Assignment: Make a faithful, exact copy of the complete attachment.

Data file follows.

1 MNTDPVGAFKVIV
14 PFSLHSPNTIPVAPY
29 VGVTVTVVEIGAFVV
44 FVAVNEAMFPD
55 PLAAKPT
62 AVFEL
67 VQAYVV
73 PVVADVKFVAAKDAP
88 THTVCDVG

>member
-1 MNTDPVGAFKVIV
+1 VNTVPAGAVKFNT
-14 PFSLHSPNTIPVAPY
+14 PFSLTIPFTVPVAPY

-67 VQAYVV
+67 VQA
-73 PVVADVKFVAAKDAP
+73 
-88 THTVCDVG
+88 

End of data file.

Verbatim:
1 MNTDPVGAFKVIV
14 PFSLHSPNTIPVAPY
29 VGVTVTVVEIGAFVV
44 FVAVNEAMFPD
55 PLAAKPT
62 AVFEL
67 VQAYVV
73 PVVADVKFVAAKDAP
88 THTVCDVG

>member
-1 MNTDPVGAFKVIV
+1 VNTVPAGAVKFNT
-14 PFSLHSPNTIPVAPY
+14 PFSLTIPFTVPVAPY

-67 VQAYVV
+67 VQA
-73 PVVADVKFVAAKDAP
+73 
-88 THTVCDVG
+88 